The standard Queensland Contracts give a buyer the right to carry out a final inspection prior to settlement. Buyers and Sellers are often confused about the parties rights and obligations following this inspection.
So what is the inspection for?
The purpose is to ensure that the seller has complied with a number of obligations under the contract. For example the obligation to take reasonable care of the property between the Contract Date and the Settlement Date and the obligation not to remove any fixtures.
What are fixtures?
Generally a fixture includes anything on the land or the dwelling that is permanently fixed such that if you remove it, you leave evidence that it has been there. Examples of fixtures include items like plants in the ground, anything nailed to the wall of the dwelling, dishwashers connected to the plumbing, light fittings, carpets , curtains, shelving. This is not a finite list though, and you need to consider the circumstances of each case to assess whether the item is a fixture. Generally items like furniture, washing machines, and fridges are considered chattels, not fixtures.
What if you are a seller and you want to keep a fixture e.g. a plant in the garden?
There is a section of the contract where you can identify “ excluded fixtures”. You would need to identify the item in this section. Likewise if you were a buyer and you wanted the seller to leave some items with the property which they would normally be entitled to take e.g. chattels such as furniture items or perhaps a fridge or pool table, there is a section in the contract ( called “ included chattels” ) where you could also list these items.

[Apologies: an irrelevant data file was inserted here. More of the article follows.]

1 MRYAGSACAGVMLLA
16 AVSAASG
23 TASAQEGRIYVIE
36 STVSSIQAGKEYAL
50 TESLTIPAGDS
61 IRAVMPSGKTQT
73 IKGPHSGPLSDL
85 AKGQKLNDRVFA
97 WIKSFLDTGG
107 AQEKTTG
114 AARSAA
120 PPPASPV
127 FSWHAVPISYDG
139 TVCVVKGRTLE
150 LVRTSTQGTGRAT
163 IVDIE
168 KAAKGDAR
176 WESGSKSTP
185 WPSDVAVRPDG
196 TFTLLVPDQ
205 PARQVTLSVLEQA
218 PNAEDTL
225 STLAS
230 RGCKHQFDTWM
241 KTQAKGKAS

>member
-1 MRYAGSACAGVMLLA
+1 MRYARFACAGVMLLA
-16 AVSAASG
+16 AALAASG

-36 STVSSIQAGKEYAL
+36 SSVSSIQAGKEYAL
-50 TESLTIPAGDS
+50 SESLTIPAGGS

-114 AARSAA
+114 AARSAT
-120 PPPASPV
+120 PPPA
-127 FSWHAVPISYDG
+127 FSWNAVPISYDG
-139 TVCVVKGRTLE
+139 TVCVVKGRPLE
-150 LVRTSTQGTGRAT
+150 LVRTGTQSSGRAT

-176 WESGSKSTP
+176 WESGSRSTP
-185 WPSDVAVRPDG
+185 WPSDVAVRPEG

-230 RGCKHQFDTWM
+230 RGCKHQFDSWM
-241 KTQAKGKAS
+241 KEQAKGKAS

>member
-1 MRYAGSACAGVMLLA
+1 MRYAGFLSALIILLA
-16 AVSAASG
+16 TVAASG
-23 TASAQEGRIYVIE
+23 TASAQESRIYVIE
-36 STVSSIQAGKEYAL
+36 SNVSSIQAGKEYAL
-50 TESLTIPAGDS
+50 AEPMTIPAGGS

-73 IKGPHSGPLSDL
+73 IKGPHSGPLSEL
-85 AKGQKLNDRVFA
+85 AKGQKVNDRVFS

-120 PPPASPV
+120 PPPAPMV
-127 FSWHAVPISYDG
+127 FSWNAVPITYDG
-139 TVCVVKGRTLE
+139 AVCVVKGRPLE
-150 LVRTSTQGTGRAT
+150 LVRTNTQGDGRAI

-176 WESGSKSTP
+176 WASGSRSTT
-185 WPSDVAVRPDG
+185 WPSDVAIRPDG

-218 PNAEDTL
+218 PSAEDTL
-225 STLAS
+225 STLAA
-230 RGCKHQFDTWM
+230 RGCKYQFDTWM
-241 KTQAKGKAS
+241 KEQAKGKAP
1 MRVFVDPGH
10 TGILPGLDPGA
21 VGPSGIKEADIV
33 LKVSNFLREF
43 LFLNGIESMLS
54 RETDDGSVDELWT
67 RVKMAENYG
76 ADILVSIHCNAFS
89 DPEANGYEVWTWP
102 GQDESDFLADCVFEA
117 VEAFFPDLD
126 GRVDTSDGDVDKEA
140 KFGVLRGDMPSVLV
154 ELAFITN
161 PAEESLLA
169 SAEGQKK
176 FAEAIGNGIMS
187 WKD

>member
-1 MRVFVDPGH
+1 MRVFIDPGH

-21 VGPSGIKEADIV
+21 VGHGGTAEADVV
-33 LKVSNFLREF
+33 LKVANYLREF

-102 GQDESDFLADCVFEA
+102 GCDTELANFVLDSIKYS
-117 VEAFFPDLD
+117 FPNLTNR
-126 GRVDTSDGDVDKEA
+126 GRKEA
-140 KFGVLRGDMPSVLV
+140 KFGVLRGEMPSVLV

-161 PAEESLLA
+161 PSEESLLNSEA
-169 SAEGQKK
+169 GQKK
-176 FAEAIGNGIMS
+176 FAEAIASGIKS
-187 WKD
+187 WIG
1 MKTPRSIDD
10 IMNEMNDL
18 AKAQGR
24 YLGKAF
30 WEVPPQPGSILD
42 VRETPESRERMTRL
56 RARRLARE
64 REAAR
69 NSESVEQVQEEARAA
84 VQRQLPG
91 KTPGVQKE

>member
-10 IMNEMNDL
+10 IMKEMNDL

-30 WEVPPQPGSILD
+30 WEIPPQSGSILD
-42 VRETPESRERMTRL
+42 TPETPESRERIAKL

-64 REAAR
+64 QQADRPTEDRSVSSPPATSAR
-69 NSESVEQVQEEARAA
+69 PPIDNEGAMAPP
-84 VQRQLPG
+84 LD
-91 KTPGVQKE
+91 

What does it mean when we say “the seller has to take reasonable care of the property”?
Essentially you need to apply a legal test known as “ the reasonable person test” and consider whether a reasonable person would have treated the property in the same way as the seller in the circumstances. If for example a seller took to the gyprock walls with a sledge hammer on the day of settlement, that behaviour would be considered unreasonable (surprise surprise!). If they allowed their children to play cricket in the living room and as a consequence a number of windows were smashed, that would be considered unreasonable. If however a neighbours child hit a cricket ball from across the road and broke the sellers window then unfortunately that is just bad luck for the buyer. The seller has no obligation to fix this. Likewise if the dishwasher stopped working or the hot water system broke on the day of settlement, unless the buyer can prove the seller misused these items then the seller has no obligation to repair or replace.
In Queensland, in most standard contracts, when a buyer signs a contract they agree that the property will be at their risk. This clause extends to these unfortunate things that may happen through no fault of the seller.